Although its largely natural tone is most welcome, that doesn't mean the Ministra is overly analytical – quite the opposite in fact. With its very light diaphragm, that ribbon tweeter has super-fast transients and catches the leading edges of notes impressively deftly. Indeed, put it against any small speaker with a standard dome tweeter and the latter doesn't come out of the comparison well. I love the aforementioned Acoustic Energy AE500 for example, but the Ministra shows its tweeter up as being slow by comparison. The excellent Monitor Audio Gold 100 does much better here with its super-light micro pleated diaphragm tweeter but sounds a tad overdamped. That the Neat can outpoint these two favourites, is quite a thing.
What this means is a lovely, open high frequency and upper midband performance. The Association's Along Comes Mary is a sixties psychedelic pop classic and although a dated recording has lots of energy and some sparkling tambourine work. The Ministra lapped all this up, giving a really expressive feel to the vocal harmonies, an edgy, raw timbre to the rhythm guitar and – perhaps most surprisingly – a really crisp and percussive rendering of that big fat, bass guitar sound. I suspect this is all down to the magic that the Neat's super-fast tweeter is working; because of its rapid handling of harmonics, instruments down the scale are made to sound faster and tauter than they could otherwise be.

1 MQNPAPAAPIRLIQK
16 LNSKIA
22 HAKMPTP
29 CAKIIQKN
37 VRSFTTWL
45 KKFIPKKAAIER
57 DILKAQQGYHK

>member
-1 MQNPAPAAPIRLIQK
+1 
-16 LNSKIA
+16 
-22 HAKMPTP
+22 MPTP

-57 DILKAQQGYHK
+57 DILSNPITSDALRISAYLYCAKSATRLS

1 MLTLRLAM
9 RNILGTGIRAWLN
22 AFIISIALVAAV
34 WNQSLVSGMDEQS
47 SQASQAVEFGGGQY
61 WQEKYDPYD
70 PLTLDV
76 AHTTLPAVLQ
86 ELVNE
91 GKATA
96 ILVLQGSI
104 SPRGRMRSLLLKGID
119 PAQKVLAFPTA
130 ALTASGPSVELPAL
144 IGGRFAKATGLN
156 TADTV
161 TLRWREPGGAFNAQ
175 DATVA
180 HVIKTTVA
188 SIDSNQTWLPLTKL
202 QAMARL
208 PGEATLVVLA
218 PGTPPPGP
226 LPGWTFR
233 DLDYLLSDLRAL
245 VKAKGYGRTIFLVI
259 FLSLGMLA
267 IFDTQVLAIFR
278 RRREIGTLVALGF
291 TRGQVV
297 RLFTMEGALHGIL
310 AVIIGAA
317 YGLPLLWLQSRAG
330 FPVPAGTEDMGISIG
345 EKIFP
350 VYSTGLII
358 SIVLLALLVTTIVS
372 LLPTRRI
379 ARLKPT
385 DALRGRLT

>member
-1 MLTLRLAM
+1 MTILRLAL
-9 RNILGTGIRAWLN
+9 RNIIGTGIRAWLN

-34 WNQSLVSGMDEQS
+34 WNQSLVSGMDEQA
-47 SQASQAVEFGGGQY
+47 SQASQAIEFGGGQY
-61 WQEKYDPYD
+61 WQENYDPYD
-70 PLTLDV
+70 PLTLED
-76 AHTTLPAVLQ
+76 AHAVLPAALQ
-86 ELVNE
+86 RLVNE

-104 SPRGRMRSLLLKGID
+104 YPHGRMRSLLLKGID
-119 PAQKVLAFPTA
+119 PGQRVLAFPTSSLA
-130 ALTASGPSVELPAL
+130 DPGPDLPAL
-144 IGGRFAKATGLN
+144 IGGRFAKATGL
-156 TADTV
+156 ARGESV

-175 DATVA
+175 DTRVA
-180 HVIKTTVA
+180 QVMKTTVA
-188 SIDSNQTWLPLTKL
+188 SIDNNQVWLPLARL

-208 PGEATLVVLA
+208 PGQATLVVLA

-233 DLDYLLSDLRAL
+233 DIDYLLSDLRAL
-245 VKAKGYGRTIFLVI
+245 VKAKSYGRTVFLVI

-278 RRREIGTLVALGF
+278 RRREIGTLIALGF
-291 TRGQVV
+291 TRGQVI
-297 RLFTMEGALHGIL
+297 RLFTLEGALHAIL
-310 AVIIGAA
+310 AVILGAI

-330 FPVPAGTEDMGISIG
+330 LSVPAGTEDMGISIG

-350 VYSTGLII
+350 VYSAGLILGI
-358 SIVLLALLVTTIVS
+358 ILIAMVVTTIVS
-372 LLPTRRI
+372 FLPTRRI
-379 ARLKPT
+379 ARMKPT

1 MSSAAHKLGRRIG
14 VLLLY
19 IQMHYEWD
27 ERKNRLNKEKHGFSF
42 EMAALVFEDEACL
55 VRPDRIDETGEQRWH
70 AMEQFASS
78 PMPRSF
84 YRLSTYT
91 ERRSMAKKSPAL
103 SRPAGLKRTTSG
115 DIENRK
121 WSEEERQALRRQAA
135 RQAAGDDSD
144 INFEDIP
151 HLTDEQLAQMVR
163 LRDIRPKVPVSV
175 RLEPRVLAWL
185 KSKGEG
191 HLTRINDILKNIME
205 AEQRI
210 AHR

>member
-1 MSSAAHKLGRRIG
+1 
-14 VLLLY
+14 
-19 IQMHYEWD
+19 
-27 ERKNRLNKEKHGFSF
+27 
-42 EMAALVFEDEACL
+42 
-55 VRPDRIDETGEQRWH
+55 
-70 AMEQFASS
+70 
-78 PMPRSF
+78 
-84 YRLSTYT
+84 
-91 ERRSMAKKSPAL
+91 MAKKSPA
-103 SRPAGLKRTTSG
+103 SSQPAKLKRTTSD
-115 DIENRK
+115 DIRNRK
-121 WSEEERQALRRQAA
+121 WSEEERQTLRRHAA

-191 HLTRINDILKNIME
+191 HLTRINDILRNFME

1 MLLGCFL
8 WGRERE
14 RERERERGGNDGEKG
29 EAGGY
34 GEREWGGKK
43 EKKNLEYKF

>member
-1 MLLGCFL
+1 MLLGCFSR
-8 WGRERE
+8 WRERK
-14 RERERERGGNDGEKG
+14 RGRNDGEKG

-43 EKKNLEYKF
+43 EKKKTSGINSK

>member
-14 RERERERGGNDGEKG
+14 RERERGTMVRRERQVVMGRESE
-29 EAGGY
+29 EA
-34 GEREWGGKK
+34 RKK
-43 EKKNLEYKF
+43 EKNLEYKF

Moving back to basics, and this little loudspeaker's bass response is exceptionally good given its size and price. The usual caveats must appear here – it's just a little tiddler that can't hold a candle to any of the loudspeaker world's big (and expensive) beasts. Yet like its treble and midband, the Ministra's bass really hits the spot somehow. It's not faultless – being ever so slightly soft around the edges, for example – yet it is very tuneful and has a dynamic articulation that belies its diminutive dimensions.